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Dear Jim: My old wood windows are leaky, hard to clean and I imagine they drive up my utility bills. I like the look of wood and plan to install new ones. What should I look for in replacement wood windows? - Stephen M.
A: Many people prefer wood replacement windows because they are a very attractive frame material and the most versatile. The frames can be painted, stained or just left natural. Also, because of the ease of milling wood, it is possible to make complex and ornate frame profiles.
Installing replacement windows with any frame material will cut your utility bills. Wood is somewhat of a natural insulator with its millions of tiny cells. The majority of the energy savings from new windows comes from more efficient glass and their airtightness, not from the frame material.
In addition to saving energy, installing new windows with efficient glass will reduce the fading of furniture, curtain and carpeting. This can be a significant long-term savings. Your house should stay cleaner indoors due to less air infiltration. Humidity levels will also be easier to control.
New wood windows require some maintenance over their lifetime, but it is minimal. The new finishes, clear or colored, are very durable (some windows have a 20-year warranty). For the least maintenance, select windows with aluminum or vinyl cladding on the exterior. Since aluminum cladding is painted, a large array of standard and customized colors are available.
Most wood replacement windows use frames made of western pine. This wood has excellent performance properties for windows and is reasonably priced. Some manufacturers offer other attractive wood options such as teak, white oak, cherry, cedar, maple, fir, etc. for an elegant look.
The best type of glass depends on your area of the country, its use and orientation to the sun. Window glass with a low-e coating is efficient and blocks more of the sun's fading rays. Filling the gap between the panes with inert argon gas adds about another R-1 insulation to the window. It also blocks more outdoor noise. Tinting one of the panes is often helpful in the South.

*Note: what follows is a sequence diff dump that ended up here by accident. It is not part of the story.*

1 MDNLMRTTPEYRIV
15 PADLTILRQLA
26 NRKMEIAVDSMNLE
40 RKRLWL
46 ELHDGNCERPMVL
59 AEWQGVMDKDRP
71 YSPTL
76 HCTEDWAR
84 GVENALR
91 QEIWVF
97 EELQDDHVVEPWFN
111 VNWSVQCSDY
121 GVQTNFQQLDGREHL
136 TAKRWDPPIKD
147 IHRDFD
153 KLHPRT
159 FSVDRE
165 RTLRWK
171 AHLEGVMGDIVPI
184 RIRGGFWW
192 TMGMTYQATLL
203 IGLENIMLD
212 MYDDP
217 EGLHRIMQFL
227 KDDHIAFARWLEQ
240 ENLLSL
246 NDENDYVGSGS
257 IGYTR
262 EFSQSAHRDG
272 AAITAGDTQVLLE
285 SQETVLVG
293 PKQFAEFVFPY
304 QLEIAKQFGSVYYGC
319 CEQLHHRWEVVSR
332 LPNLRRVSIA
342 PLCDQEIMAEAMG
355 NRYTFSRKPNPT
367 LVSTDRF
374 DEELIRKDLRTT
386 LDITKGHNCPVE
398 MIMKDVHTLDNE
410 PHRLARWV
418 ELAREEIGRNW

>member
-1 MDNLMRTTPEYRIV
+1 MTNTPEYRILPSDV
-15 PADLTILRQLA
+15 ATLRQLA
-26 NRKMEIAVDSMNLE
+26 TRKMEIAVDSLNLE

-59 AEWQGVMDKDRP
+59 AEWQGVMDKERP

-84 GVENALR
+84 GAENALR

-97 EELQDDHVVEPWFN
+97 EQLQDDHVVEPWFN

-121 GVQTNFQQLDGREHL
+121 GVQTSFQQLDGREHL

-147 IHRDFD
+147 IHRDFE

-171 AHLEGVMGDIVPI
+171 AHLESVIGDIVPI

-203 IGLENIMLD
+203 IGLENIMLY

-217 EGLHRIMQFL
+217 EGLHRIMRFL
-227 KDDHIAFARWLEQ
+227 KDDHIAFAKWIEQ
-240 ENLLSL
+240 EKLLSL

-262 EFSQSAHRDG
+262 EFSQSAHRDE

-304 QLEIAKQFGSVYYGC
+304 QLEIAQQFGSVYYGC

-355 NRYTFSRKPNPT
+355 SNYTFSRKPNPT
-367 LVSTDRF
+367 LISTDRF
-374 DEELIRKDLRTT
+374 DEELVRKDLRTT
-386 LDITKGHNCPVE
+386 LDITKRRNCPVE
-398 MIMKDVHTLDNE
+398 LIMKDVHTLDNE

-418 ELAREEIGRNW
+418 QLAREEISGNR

Although the type of glass has the greatest impact on savings and noise reduction, the style of window is also important. Casement, awning and hopper windows, which close on compression weatherstripping, are most airtight. Double-hung and sliders use friction-fit weatherstripping.
For ease of cleaning though, double-hung windows are the winner. Most replacement double-hung windows are designed to tilt in for easy cleaning. Slider window sashes can generally be lifted out for cleaning both sides. Tilt/turn windows, popular in Europe, are also easy to clean and secure.
Instant Download Update Bulletin No. 974 - buyer's guide of 12 efficient, low-maintenance wood window manufacturers listing styles with illustrations (awning, bay, bow, casement, French casement, double-hung, slider, geometric shapes, fixed units, tilt turn), wood types, frames ( solid wood, vinyl-clad, aluminum clad), colors, glass options, illustrations, warranties and features.
Dear Jim: I had a problem with a severe roof leak and the plaster ceiling in my living room is badly damaged in quite a few spots. I have worked with drywall many times, but never plaster. How should I fix it? - Ed N.
A: First, make sure you determine the cause of the roof leak and have it properly repaired. If you have not plastered before, don't attempt it yourself. It takes a lot of experience and skill to do it properly.
Since you have experience with drywall, just attach a layer of drywall under the ceiling. You will lose only about one half inch of headroom. This will cover those bad spots and any fine cracks common in plaster surfaces.